Applicants need no prior archaeological field or lab experience. However, survey work is labor intensive. Applicants must be able to lift a minimum of 40 pounds and be in good physical condition. Participants will be required to walk several kilometers a day and carry necessary provisions, equipment (shovel and hand screen), documentation, and artifact bags. They will conduct artifact analysis and catalog entry for the finds off-site at the field lab. While a trowel is not necessary for Phase I surveys, participants are encouraged to bring a square or pointed trowel, backpack, and hydration system.   


          Additionally, the following lectures and hands-on training will be offered:


  • Basic Romanian Words and Phrases

  • Introduction and Walking Tour of Rasnov and Brasov

  • History of Rome and Dacia

  • Archaeological Methodology

  • Resource Management

  • Archaeology Basic Land Navigation and Map Reading

  • UAS/UAV Applications

  • Satellite and Aerial Imagery Analysis

  • Invasive versus Non-invasive Archaeological Techniques

  • Introduction to Roman Provincial Material Culture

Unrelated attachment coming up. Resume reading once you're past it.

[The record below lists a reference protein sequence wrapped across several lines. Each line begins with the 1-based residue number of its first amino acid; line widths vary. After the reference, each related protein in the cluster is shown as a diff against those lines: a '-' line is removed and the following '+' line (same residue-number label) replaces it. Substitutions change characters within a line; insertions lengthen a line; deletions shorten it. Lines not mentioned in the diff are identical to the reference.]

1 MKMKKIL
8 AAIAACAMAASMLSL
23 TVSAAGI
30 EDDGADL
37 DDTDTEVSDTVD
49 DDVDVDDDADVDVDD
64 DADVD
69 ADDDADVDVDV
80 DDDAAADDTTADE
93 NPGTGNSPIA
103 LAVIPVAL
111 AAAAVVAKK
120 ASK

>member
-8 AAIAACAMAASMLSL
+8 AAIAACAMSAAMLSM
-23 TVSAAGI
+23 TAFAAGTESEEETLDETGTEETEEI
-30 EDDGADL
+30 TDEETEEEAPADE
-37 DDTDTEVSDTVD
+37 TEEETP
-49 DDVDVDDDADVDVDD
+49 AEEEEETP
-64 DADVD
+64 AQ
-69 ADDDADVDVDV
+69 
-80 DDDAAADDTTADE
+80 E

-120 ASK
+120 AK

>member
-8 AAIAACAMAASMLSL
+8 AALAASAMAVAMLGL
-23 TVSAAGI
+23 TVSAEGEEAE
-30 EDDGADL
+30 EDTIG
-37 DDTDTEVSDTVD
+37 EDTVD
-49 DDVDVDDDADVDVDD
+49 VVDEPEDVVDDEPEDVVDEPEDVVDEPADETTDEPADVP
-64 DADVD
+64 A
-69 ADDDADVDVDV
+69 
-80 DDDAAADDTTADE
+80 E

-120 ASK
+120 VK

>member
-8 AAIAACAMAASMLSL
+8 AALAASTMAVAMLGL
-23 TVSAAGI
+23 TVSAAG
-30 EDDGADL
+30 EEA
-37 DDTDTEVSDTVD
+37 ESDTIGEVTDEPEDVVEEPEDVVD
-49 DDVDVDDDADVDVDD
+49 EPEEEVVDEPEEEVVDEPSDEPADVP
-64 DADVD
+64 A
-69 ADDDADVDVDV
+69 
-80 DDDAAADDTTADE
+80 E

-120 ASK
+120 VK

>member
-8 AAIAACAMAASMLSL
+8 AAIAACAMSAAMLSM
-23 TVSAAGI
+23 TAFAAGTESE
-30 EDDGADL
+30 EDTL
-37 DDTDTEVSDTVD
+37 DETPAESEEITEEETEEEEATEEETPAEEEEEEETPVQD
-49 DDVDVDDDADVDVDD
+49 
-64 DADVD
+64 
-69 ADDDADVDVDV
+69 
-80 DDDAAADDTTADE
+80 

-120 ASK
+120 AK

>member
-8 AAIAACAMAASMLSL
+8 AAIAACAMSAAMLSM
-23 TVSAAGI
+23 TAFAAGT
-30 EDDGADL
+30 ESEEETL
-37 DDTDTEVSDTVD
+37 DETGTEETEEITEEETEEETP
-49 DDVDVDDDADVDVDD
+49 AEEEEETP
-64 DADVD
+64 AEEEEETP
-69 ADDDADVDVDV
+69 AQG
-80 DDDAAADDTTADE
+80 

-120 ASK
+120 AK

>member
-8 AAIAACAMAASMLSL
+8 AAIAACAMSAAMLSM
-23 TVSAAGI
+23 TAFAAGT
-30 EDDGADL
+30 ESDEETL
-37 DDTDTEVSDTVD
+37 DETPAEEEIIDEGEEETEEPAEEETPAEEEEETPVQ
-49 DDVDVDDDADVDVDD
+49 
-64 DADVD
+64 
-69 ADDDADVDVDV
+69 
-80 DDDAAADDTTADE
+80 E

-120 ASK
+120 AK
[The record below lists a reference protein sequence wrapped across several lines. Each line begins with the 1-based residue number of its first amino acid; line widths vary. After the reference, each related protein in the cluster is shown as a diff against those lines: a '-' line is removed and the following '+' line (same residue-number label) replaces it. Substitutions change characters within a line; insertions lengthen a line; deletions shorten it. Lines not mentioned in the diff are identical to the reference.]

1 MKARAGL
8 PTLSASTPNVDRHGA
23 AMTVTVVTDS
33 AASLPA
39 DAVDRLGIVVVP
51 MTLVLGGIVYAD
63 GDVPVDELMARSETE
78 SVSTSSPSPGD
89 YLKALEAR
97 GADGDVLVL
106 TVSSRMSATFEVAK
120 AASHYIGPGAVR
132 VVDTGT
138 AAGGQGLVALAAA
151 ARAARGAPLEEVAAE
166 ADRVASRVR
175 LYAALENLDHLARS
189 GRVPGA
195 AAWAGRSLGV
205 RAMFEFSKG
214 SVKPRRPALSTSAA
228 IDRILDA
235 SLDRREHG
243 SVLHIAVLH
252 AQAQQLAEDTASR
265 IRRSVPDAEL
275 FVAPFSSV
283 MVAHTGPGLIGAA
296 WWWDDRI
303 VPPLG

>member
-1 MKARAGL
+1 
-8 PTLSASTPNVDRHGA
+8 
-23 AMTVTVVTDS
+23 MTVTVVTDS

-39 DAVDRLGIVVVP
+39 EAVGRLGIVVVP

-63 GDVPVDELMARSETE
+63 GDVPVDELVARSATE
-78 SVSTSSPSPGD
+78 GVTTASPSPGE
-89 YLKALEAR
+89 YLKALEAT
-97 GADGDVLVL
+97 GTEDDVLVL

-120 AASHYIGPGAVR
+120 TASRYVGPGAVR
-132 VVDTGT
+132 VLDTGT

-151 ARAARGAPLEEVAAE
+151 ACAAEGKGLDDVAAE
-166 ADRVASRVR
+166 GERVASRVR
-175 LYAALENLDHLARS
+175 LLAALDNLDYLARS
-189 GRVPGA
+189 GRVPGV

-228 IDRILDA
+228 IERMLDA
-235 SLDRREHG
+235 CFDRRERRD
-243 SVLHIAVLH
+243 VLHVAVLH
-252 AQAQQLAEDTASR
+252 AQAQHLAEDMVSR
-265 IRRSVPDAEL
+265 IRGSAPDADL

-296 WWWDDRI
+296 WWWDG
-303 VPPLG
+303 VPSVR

• Ceramic Analysis

  • Military Landscape Analysis





Location: Rasnov-Cumidava Castrum, Brasov County, Transylvania, Romania


Dates: June 5 - July 2, 2016


Housing: housed in our field house, 2-3 participants per room


Cost: US$685 (4 weeks mandatory) - team size: 6-8 people maximum


Fee includes: registration and field fees, lectures, field and laboratory gear, housing as described above

... about travel and safety, room and board, sightseeing




  • The outstanding success of our 2018 and 2019 GPR projects, the Applied Field Geophysics Workshop - GPR Applications, prompted us to buy a second GPR unit with a different central frequency and a different configuration. As a result, our participants will have the unique opportunity to get fully proficient on a 250MHz GPR system, in a cart configuration, as well as 500MHz system, in a rough terrain configuration.